Surface soil structure decline generally results in one of two things—hardsetting or crusting. A surface crust is typically less than 10 mm thick and when dry can normally be lifted off the loose soil below (Mullins et al. 1990). Crusting forces the seedling to exert more energy to break through to the surface, thus weakening it. A surface crust can also reduce water infiltration and increase runoff.
Soil structure breakdown caused by rapid wetting can lead to hardsetting. Once soils with an unstable soil structure become wet, they can collapse and then shrink as they dry. This leads to a ‘massive’ soil layer with little or no cracks and greatly reduced pore space. This hardset massive structure is associated with poor infiltration, low water holding capacity and a high soil strength. In many instances, this causes patchy establishment and poor crop and pasture growth.
Naturally hardsetting soils are unable to develop water-stable aggregates. When they become wet, the aggregates that make up these soils swell, become soft, and eventually collapse and disintegrate—a process known as slumping or slaking (figure 1).
Figure 1: Soil structure decline in a hardsetting soil and associated agronomic restrictions.
Hardsetting can also occur when soils are sodic. Sodic soils have an excess of sodium ions relative to other cations (calcium, magnesium and potassium). A high proportion of sodium (also referred to as a high exchangeable sodium percentage or high ESP) can lead to soil dispersion. Dispersion is the disintegration of clay aggregates into individual particles when wet. In the paddock, high surface soil sodicity leads to surface crusting, a cloddy seedbed, poor water infiltration (more run-off) and increased water-logging (figure 2).
Figure 2: Soil crusting (a) and cloddy seedbed (b) associated with high concentrations of exchangeable sodium.
Soil types more prone to soil structure decline are those with high concentrations of sodium relative to other cations, and lighter textured soils (sandy loams to clay loams; between 10 to 3 5% clay)—particularly those low in organic matter (< 2 %).
It is important to make the distinction between crusting, hardsetting and compacted soils. Soil compaction results from repeated compression or squashing of the soil by agricultural machinery and/or stock. Compacted layers often occur at depth, and often remain hard even when wet. Crusting refers to a crust that forms on the soil surface, and hardsetting refers to soils where aggregates in the whole of the topsoil are not water stable. In both crusting and hardsetting soils, the soil softens when moist. This gave rise to the term ‘Sunday soils’—the soil being too wet to seed Saturday and too dry to seed Monday!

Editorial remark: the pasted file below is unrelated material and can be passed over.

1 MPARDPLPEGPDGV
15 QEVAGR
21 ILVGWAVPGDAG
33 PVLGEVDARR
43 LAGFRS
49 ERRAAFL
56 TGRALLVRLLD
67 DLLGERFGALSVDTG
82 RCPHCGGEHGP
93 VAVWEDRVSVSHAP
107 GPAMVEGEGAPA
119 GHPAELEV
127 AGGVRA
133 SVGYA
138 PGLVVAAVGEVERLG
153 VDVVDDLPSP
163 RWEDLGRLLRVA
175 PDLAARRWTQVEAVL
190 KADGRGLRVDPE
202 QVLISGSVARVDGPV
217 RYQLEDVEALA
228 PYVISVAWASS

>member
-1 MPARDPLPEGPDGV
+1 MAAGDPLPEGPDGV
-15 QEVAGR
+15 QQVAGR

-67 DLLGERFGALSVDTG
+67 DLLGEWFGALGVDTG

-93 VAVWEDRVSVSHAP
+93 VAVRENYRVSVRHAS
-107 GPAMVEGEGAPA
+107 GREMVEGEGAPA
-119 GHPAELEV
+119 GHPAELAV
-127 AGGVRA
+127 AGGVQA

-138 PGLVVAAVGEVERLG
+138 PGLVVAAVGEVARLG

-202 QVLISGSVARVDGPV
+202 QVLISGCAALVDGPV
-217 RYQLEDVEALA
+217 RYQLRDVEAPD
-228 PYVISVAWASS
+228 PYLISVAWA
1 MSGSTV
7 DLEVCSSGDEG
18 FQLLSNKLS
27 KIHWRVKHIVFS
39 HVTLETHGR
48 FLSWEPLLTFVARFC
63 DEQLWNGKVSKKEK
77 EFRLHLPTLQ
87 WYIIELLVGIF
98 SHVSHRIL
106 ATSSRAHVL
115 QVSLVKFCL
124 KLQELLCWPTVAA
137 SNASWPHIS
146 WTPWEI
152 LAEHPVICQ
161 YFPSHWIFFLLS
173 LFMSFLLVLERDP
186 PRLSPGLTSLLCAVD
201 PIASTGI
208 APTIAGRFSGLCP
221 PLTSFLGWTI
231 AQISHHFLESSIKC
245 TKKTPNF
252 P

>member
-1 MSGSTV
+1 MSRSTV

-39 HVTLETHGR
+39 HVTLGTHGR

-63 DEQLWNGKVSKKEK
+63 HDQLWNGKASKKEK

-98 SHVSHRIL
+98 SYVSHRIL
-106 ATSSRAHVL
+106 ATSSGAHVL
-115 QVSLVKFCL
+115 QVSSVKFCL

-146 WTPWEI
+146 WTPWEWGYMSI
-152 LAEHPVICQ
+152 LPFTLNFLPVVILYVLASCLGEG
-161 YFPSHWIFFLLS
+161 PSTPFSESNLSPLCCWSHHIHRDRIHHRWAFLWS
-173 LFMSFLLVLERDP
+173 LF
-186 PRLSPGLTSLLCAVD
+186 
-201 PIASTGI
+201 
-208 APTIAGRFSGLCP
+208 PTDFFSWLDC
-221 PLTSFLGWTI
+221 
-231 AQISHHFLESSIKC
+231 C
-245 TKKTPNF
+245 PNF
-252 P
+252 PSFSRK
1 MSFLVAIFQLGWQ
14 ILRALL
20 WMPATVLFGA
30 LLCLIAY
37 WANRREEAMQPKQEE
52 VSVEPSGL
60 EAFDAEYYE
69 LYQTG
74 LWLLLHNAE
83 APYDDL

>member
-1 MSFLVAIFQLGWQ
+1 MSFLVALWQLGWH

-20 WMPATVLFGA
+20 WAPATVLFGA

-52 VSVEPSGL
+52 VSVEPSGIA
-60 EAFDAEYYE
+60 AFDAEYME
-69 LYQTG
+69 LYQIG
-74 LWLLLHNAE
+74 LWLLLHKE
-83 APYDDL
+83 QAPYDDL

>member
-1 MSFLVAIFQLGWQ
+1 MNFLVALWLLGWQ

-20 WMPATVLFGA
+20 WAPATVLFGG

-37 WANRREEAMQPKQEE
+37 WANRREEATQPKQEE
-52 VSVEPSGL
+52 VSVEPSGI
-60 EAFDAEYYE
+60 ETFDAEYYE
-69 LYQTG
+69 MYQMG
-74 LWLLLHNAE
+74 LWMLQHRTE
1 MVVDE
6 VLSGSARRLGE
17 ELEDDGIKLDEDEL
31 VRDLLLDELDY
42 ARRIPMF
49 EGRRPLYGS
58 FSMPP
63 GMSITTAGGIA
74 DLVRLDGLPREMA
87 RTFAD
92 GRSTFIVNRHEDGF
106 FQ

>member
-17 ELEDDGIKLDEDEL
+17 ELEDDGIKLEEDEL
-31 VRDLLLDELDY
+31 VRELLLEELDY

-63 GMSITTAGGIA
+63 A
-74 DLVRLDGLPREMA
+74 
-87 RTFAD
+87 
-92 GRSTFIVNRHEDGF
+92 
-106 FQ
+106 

To decrease the condition of crusting or hardsetting in soils, it is necessary to stabilise soil structure. On lighter textured soils, this is best achieved by increasing soil organic matter, surface cover and reducing soil trafficking (see How much carbon can soil store? and Controlled Traffic Farming— Queensland factsheets). Removing or reducing stock when the soil is saturated also helps avoid compaction, smearing and ‘pugging’ of the soil surface.
Where soils are sodic, the addition of gypsum may also help to ameliorate soil dispersion. The addition of gypsum replaces the excess sodium in the soil with calcium, which causes clay particles to flocculate and bind together, helping to create stable soil aggregates. In soils with moderate surface sodicity (ESP = 12), gypsum application at 2.5–5.0 t/ha has been found to significantly improve wheat grain yield in Queensland (figure 3).
Figure 3: Gypsum application (b) can help treat surface sodicity and improve grain yield under Queensland conditions.
It is possible to assess the slaking and dispersion characteristics of a soil using a test known as the emerson disperson test. During this test a small amount of soil is placed into a container filled with distilled water or rainwater (either in the field moist state or after the soil is remoulded and brought to field capacity). After 5 minutes the aggregates are observed and rated depending on whether they have collapsed or are beginning to disperse (figure 4). Soil that disperses or slumps following this test is considered to be unstable and management to counter the effects of crusting and/or harsetting will be needed.
Figure 4: Soil being tested using the emerson dispersion test. The soil in the photograph ranges from water stable on the left to highly sodic on the right.
Mullins CE, Young AG, Bengough AG and Ley GJ (1987).Hard-setting soils. Soil Use and Management. Vol 3(2): 79-83.
Mullins CE, MacLeod DA, Northcote KH, Tisdall JM and Young IM (1990) Hardsetting soils: behaviour, occurrence and management. Advances in Soil Science 11: 38-108.
Department of Natural Resources and Water (2007) Constraints to cropping soils in the northern grains region: a decision tree, Queensland Government, Brisbane.
The National Soil Quality Monitoring Program is being funded by the Grains Research and Development Corporation, as part of the second Soil Biology Initiative.
The participating organisations accept no liability whatsoever by reason of negligence or otherwise arising from the use or release of this information or any part of it.